The Treasury market’s 10-year inflation forecast is slipping…again. That’s no surprise, given the renewed concerns of late on the deflation front (see here and here, for instance). Unsurprising, perhaps, but still troubling.
The inflation outlook dipped to 1.88% yesterday, based on the spread between the nominal and inflation-indexed yields on 10-year Treasuries, according to government numbers. It’s unclear if this is an accurate warning sign that deflationary winds are set to blow stronger, but considering the economic climate of late it’d be short-sighted to dismiss the trend.
As the chart below reminds, the market’s estimate of the inflation outlook slipped below 2% late last month, and it’s remained under that level ever since, save for a few brief but so far fleeting flirtations on the other side. Lower inflation is generally a good thing, of course, but until the economic signals are stronger—particularly in the labor market—the possibility of falling inflation at this point is a sign of trouble.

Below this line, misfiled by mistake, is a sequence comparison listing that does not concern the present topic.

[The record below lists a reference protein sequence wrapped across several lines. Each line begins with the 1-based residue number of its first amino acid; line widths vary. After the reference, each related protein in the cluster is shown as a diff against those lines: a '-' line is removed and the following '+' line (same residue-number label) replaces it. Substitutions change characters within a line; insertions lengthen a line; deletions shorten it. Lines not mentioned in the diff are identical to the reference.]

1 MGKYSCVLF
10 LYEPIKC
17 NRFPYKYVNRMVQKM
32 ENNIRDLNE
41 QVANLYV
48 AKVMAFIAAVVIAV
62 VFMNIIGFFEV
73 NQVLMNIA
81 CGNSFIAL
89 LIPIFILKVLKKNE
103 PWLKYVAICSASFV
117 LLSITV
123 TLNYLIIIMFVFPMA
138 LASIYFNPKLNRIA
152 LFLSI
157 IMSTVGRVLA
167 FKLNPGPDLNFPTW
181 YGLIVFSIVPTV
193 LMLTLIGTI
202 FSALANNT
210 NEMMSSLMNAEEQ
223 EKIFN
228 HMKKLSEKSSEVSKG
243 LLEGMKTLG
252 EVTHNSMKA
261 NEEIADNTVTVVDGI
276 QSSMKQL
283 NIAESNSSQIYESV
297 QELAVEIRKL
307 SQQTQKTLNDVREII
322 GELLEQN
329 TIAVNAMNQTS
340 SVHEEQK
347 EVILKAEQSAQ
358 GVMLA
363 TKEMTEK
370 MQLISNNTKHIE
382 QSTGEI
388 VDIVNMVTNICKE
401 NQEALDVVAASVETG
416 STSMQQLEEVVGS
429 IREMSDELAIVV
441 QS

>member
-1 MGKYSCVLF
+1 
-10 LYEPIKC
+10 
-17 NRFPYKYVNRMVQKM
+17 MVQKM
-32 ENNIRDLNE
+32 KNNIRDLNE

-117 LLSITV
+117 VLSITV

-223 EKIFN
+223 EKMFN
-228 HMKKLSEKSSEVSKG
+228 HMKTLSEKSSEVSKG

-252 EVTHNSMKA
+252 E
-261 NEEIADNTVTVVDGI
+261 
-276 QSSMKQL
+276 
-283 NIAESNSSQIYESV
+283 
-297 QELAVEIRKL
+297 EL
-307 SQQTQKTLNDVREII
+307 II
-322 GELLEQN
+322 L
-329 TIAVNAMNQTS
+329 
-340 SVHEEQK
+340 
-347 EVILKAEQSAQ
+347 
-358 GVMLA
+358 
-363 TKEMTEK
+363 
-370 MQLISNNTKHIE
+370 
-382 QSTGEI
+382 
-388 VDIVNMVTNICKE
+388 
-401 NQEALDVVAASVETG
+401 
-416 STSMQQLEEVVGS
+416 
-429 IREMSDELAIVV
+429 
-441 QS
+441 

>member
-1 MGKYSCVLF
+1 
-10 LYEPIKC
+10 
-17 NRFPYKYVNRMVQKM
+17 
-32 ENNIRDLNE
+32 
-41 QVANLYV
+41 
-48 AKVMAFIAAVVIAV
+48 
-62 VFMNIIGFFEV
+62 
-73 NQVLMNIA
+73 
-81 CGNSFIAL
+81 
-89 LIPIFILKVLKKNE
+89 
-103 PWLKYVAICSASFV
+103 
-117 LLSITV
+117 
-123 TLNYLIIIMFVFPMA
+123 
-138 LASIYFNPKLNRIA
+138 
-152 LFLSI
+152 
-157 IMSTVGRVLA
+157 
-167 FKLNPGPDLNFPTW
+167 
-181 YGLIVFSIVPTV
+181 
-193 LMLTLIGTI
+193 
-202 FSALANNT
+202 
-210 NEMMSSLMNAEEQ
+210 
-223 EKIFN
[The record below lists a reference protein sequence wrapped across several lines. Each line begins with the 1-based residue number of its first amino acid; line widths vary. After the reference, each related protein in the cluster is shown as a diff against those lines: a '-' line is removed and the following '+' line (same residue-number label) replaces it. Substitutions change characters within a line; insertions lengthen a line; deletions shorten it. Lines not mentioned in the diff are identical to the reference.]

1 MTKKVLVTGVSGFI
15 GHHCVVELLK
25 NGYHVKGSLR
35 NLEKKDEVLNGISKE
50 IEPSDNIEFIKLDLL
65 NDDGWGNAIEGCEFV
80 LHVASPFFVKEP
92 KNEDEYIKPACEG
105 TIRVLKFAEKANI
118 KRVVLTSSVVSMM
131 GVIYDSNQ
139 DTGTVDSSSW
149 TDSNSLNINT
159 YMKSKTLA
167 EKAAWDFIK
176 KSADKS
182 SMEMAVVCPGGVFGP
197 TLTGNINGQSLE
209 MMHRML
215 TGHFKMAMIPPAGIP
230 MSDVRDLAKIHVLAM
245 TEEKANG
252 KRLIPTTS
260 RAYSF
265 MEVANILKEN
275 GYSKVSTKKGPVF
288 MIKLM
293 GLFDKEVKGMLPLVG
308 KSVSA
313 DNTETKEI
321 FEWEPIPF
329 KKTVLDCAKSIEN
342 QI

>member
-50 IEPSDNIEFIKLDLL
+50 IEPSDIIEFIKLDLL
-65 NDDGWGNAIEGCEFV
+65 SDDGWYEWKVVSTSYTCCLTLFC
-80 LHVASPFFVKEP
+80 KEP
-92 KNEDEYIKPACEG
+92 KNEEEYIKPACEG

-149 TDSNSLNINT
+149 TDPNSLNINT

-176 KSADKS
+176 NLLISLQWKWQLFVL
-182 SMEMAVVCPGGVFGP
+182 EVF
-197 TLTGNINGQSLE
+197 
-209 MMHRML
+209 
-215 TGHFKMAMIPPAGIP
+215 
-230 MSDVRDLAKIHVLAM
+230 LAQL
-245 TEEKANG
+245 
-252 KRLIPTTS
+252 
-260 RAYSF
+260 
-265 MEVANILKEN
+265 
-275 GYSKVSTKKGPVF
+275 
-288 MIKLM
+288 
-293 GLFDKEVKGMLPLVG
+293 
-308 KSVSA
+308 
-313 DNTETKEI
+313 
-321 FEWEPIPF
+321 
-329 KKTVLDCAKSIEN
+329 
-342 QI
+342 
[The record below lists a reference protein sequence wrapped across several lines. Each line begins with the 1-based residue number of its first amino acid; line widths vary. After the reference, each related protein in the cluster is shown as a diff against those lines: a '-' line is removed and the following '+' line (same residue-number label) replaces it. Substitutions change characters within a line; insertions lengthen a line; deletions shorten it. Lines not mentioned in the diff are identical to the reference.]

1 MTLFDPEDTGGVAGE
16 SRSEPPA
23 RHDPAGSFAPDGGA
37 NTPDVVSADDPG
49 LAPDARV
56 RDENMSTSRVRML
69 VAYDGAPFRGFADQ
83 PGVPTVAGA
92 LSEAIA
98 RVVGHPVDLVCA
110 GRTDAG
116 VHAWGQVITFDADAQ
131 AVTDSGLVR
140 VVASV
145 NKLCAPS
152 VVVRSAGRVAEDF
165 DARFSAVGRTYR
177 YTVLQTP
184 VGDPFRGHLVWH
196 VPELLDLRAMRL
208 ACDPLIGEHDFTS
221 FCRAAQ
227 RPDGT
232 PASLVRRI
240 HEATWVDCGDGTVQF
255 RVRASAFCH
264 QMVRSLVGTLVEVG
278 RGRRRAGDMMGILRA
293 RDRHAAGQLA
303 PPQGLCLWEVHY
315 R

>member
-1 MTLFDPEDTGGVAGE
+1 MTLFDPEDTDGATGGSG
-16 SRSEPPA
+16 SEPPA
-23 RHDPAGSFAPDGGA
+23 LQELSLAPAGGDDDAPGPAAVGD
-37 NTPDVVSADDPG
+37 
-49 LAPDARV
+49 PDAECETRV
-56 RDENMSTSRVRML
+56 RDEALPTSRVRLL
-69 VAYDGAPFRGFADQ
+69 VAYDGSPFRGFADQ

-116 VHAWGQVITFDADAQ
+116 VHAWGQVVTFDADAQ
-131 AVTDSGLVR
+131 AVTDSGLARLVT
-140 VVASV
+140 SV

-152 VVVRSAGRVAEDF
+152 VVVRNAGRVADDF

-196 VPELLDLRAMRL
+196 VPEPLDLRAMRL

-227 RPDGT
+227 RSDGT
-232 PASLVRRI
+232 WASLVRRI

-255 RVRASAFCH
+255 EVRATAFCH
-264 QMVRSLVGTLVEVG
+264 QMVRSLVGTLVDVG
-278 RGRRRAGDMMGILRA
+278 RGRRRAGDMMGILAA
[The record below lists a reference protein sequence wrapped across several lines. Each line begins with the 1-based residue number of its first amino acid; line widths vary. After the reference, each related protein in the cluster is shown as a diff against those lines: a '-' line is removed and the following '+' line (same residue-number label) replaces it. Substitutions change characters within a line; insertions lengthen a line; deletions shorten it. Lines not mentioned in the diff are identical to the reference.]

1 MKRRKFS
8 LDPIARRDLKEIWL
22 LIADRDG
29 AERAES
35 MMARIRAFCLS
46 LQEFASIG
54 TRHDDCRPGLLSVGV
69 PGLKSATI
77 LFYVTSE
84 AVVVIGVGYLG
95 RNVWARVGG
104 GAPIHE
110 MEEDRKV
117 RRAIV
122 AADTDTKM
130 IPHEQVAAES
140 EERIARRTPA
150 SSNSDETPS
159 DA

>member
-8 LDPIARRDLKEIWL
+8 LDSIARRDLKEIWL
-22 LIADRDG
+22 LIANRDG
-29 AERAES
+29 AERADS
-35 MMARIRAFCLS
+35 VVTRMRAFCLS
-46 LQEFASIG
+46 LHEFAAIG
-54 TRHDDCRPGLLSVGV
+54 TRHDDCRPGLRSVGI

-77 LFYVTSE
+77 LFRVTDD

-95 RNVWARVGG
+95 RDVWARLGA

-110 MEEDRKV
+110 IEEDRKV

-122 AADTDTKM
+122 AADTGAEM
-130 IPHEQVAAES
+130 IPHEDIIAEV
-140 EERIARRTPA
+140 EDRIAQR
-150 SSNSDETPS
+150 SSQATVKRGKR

The jury’s still out on what comes next, but we’ll know more in short order. On Thursday, we learn of the latest for the ISM Manufacturing Index, weekly jobless claims and construction spending. A more telling stat arrives on Friday, with the update on the jobs report for June. The headline number on jobs is expected to be negative, but the positive spin is that the trend in private payrolls is expected to show gains. Nothing less is required to counter the weakening outlook on inflation. Indeed, the jobs picture for May was disappointing and the hour is late for convincing the crowd that the labor market has some degree of sustainable upside momentum.
Meantime, the warning signs on monetary policy are becoming too obvious to ignore, according to some analysts. “We’re heading towards a double-dip recession,” Chris Whalen, head of Institutional Risk Analytics and a former official at the Federal Reserve, told The Telegraph last week. “The party is over from fiscal support. These hard-money men are fighting the last war: they don’t recognize that money velocity has slowed and we are going into deflation. The only default option left is to crank up the printing presses again.”
Economist Scott Sumner argues that “the Fed suffers from the same sort of paralysis as it did in the Great Depression.” It’s hard to argue otherwise when looking at the annual rate of change in MZM money supply (M2 money supply less small-denomination time deposits plus institutional money funds). As the chart below shows (courtesy of the St. Louis Fed), the annual rate of change for MZM has turned negative recently for the first time since 1995. Unfortunately, we’re not in 1995 anymore.